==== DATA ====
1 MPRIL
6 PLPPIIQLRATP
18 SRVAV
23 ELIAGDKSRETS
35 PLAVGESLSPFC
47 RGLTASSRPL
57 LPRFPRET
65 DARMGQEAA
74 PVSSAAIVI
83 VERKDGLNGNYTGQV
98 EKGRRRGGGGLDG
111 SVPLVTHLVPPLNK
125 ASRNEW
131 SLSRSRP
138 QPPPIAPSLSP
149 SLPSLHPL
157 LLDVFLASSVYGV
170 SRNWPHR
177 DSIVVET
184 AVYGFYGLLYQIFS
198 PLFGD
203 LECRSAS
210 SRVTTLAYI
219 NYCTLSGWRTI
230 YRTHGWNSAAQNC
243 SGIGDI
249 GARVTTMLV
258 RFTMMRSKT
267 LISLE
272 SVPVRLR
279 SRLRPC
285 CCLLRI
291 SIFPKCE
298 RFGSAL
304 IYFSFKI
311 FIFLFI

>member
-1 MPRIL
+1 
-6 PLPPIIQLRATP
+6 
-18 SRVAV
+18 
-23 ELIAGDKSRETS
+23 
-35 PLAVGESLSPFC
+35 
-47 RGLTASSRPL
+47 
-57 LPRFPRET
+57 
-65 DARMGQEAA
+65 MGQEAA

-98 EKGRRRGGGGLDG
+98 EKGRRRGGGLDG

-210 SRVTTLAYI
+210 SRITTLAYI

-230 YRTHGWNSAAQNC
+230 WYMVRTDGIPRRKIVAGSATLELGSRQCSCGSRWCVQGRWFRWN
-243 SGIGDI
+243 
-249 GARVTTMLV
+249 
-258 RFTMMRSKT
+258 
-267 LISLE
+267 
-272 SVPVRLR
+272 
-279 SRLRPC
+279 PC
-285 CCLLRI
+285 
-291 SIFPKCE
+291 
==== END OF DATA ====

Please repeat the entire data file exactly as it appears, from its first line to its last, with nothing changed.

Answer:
1 MPRIL
6 PLPPIIQLRATP
18 SRVAV
23 ELIAGDKSRETS
35 PLAVGESLSPFC
47 RGLTASSRPL
57 LPRFPRET
65 DARMGQEAA
74 PVSSAAIVI
83 VERKDGLNGNYTGQV
98 EKGRRRGGGGLDG
111 SVPLVTHLVPPLNK
125 ASRNEW
131 SLSRSRP
138 QPPPIAPSLSP
149 SLPSLHPL
157 LLDVFLASSVYGV
170 SRNWPHR
177 DSIVVET
184 AVYGFYGLLYQIFS
198 PLFGD
203 LECRSAS
210 SRVTTLAYI
219 NYCTLSGWRTI
230 YRTHGWNSAAQNC
243 SGIGDI
249 GARVTTMLV
258 RFTMMRSKT
267 LISLE
272 SVPVRLR
279 SRLRPC
285 CCLLRI
291 SIFPKCE
298 RFGSAL
304 IYFSFKI
311 FIFLFI

>member
-1 MPRIL
+1 
-6 PLPPIIQLRATP
+6 
-18 SRVAV
+18 
-23 ELIAGDKSRETS
+23 
-35 PLAVGESLSPFC
+35 
-47 RGLTASSRPL
+47 
-57 LPRFPRET
+57 
-65 DARMGQEAA
+65 MGQEAA

-98 EKGRRRGGGGLDG
+98 EKGRRRGGGLDG

-210 SRVTTLAYI
+210 SRITTLAYI

-230 YRTHGWNSAAQNC
+230 WYMVRTDGIPRRKIVAGSATLELGSRQCSCGSRWCVQGRWFRWN
-243 SGIGDI
+243 
-249 GARVTTMLV
+249 
-258 RFTMMRSKT
+258 
-267 LISLE
+267 
-272 SVPVRLR
+272 
-279 SRLRPC
+279 PC
-285 CCLLRI
+285 
-291 SIFPKCE
+291 